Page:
After a season that saw the New York Mets miss out on the playoffs for the fourth consecutive year, third baseman David Wright got the baseball juices flowing for next season by conducting a clinic at Chelsea Piers Saturday afternoon.
Sponsored by Pirate’s Booty Snacks, the event featured the presentation of “Do Wright” Awards to four children from the After-School All-Stars (ASAS) New York Program, who were selected to participate in the clinic based on excellence in academics, athletics and community service.
ASAS provides free comprehensive after-school programs to nearly 80,000 children on over 450 school sites in thirteen different cities from New York City to Hawai'i.
The programs incorporate academic support, enrichment opportunities and health & fitness activities in concerted efforts to address America’s high school dropout, youth obesity and student dis-empowerment crises.
Ranging in age from 11-12 years-old, the students honored by the Mets five-time All-Star attend I.S. 192 The Linden (Malik Ba, Jonathan Jovin) and MS 217 Robert A. Van Wyck School (Christian Marinez, Nikolas Vasquez) in Queens.
In addition to athletic participation, the enterprising young men were noted for their continuing work on learning projects. The themes included preserving the environment, making healthy diet decisions and serving the community by providing much-needed clothes and nutritious meals to homeless people.
The afternoon’s festivities culminated with Wright teaching the four award recipients, as well as over fifty children from the New York metropolitan area, the baseball fundamentals: fielding, hitting, throwing and how to stay in shape and eat right.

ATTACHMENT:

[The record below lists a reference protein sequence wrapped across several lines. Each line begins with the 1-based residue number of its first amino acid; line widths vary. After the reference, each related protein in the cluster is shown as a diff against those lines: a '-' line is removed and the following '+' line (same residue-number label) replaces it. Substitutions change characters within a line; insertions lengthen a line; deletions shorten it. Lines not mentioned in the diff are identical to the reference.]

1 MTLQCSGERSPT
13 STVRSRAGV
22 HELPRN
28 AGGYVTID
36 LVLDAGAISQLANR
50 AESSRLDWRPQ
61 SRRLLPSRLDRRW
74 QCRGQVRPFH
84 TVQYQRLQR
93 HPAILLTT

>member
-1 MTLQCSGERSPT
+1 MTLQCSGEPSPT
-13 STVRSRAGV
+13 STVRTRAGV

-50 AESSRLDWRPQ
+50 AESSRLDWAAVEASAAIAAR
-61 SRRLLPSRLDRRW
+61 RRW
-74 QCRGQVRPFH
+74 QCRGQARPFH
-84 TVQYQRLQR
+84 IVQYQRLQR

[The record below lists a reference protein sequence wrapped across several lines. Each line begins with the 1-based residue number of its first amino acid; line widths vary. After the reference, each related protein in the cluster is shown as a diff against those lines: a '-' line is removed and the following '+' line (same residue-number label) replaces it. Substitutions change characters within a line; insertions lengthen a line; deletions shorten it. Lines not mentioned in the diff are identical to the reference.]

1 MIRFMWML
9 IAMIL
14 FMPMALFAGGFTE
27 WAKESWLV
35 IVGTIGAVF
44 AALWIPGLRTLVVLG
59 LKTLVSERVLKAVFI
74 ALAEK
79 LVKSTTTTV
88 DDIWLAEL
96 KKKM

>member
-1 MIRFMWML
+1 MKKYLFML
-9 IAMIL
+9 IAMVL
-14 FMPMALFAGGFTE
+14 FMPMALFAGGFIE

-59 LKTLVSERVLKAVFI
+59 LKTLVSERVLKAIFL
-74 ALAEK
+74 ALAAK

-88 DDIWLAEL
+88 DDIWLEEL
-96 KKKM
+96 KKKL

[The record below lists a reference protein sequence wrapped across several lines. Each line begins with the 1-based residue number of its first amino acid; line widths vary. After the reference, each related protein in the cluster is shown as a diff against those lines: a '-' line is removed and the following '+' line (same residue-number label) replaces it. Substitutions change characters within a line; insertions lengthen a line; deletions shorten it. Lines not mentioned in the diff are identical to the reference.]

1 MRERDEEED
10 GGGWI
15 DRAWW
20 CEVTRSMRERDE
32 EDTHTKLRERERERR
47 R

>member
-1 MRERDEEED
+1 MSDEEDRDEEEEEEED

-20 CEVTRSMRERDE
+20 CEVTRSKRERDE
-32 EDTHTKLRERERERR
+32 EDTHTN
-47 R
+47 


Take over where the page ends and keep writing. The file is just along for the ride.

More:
“Anytime I get a chance to talk to young kids, it’s about hard work”, Wright said when asked about the most important messages he wanted to impart to his young pupils.
“Not just baseball, but school, whatever that these kids have a desire to do when they get older; try to be the best at it.”
The 28-year-old Wright, a native of Chesapeake, Virginia, also briefly shared how his upbringing helped translate a solid work ethic in the classroom into what has been, thus far, a successful baseball career.
“I was fortunate where I had parents that pushed me growing up to make good grades, that helped me study, helped me do my homework”, Wright continued.
“I always challenged myself to try to make A’s, to try to make the best grades that I possibly could, and I think a lot of that translated on to the baseball field where it taught me a lot of life lessons about hard work and being dedicated to something.”
“That’s the kind of message that I want to relay to these kids”, Wright added. “You don’t want to be average; you don’t want to be a follower. You want to be a leader and go out there and do what you want to do and make sure you accomplish it.”
Speaking of leadership, among the myriad of topics he addressed during his time with the media, Wright tackled the issue of his responsibility to be more of a team leader as the Mets enter a brave, new world going into the 2011 season.
“I think each year you kind of mature more into that kind of role”, Wright said. “I think this team; we need more from the guys that have been here for a while and that’s including me.
I plan on this year just kind of getting into that role a little bit more just like last year and the year before.”
“We do need more leadership in the clubhouse”, Wright added. “And I do need to be part of that solution as well.”